No-Smoking Clubs, Downtown bars snub cigarettes in bid to attract more patrons
Standing next to a heat lamp outside the Tavernacle, Alisha Sears drags on her Marlboro Light and looks longingly inside.
There, the night's crowd sits at tables, drinking cocktails, swaying and singing to a standard tune at any piano bar: Billy Joel's "Piano Man." What is missing, much to the disappointment of Sears, is another staple of private clubs -- cigarette smoke.
Try most any new bar around town and the request is the same: If you want to smoke, step outside.
Clubs and bars may be the last public places in Utah where it is legal to light up, but a new breed of owners hopes to turn a profit by promoting their establishments as smoke-free. Consider: The Spur in Park City and Salt Lake City's Tavernacle, Club Splash, Pop's Place, Natalie's and the SkyBox Sports Grill and Arena have all recently opened as non-smoking private clubs, though they do maintain outdoor posts for smokers.
Some owners say they did it in anticipation of a future state law outlawing smoking in private clubs, as California and a handful of communities in Massachusetts have done. (More than half the states, including Utah, ban smoking in restaurants, according to the American Cancer Society.)
The Legislature debated an anti-smoking bar bill last week, but it was quickly stubbed out to the relief of managers of clubs that allow smoking.
But mostly, owners of the new bars say they are looking out for themselves, their employees and customers who are sick of breathing second-hand smoke -- known to cause cancer -- and having to contend with clothes that reek of smoke for days.
Patrons of such clubs like the decision. Business has been brisk on weekends, managers say, though the numbers might level off now that the Olympics are over.
"It shouldn't even be a question," said David Madsen, basking in the fresh air at Club Splash while watching the Grammy Awards on Wednesday. "It's not good for you. Not that alcohol's good for you, but at least I can control the intake."
Outside on Splash's Las Vegas-style smoking patio -- complete with Greek statues, a disco ball and mirrors -- most of the smokers say they like the idea of stepping out to light up.
Rick Dean, a smoker, said the haze even bothers him. At his regular bar, Radio City in downtown Salt Lake, "it gets so bad I go person to person, 'Do you have eye drops? Do you have eye drops?' I love fresh air. When you actually go outside [to smoke] you sober up."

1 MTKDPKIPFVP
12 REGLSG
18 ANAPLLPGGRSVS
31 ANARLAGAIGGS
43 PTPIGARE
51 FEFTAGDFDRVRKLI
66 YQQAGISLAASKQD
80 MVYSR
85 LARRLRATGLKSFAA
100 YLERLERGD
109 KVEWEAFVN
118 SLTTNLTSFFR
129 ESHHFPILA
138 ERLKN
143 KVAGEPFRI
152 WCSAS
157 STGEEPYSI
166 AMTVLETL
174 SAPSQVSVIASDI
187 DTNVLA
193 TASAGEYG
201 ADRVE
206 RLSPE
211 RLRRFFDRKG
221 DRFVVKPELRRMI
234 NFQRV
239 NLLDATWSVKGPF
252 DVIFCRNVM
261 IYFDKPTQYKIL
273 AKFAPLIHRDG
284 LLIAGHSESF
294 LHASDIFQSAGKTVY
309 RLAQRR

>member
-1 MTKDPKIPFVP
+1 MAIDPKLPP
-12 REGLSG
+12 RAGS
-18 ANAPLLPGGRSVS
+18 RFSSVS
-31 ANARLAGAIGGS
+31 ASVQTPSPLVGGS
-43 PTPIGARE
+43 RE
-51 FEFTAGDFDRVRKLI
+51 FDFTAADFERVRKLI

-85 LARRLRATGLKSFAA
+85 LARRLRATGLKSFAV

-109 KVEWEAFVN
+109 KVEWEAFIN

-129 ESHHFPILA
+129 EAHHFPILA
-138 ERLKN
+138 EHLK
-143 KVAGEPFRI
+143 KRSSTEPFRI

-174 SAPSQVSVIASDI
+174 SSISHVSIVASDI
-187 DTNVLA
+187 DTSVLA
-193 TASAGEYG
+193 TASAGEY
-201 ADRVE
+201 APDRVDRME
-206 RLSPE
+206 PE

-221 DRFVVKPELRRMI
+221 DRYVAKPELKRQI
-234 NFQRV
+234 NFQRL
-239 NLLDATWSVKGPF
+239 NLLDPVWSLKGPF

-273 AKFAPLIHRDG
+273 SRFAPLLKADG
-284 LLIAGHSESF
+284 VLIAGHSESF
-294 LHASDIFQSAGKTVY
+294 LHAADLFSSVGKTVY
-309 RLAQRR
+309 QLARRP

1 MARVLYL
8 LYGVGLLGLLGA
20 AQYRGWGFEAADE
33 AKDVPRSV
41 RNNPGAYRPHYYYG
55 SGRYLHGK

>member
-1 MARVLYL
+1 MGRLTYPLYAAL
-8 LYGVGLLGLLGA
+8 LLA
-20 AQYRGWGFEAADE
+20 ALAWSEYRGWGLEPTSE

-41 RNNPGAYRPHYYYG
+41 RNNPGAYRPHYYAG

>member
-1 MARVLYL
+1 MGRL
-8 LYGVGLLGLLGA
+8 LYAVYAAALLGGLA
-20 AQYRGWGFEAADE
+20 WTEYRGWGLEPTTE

Noting that few Utah adults smoke -- just 13 percent, according to federal figures -- Tom Buxton, CEO of the SkyBox, hopes his business decision will bring in more customers.
"In Salt Lake City, a lot of people don't go into private clubs because of the smoking element. It's not the drinking element they mind. It's just kind of a messy habit, you know, the cigarettes left behind, the butts. There just seems to be a movement underway, people are just tired of it."
As for Jerry Johnson, he is already tired of non-smoking bars. Puffing on a Camel at the Zephyr, the Salt Laker said he checked out one of the non-smoking joints and left within 10 minutes. "Smoking and bars, they go together."
That's what Rich Ipaktchian counted on when he opened the Sky Bar on the 13th floor of the WestCoast Hotel. He wanted to create an upscale club, where customers must dress up to enter and can sit down to eat steak.
And even though he "hates" smoking because it hurts his sinuses, it goes with the scene. He would be sabotaging business if he showed smokers the door.
"It's silly -- you freeze your [butt] off to smoke and separate yourself from your crowd," Sears said.
Kristauf's Social Club, a martini bar, started out as non-smoking but extinguished the policy after just six weeks because customers wanted their cigarettes.
"This is the type of environment where people want to smoke cigars occasionally. We've had a few pipe smokers," said Ipaktchian. "They feel like they're escaping whatever doldrums of Utah they're caught in, whether school, work, family, whatever."
Richelle Charles, a bartender at The Oyster Bar in Salt Lake City, would like to get away from the smoke at her workplace.
She testified on behalf of a bill to ban smoking, noting she has a smoker's cough and raspy voice though she never has pressed a cigarette to her lips.
She told lawmakers she doesn't want to quit her job because she likes her coworkers and the customers, who she thinks would be reasonable about taking smoking breaks. "They could smoke right outside."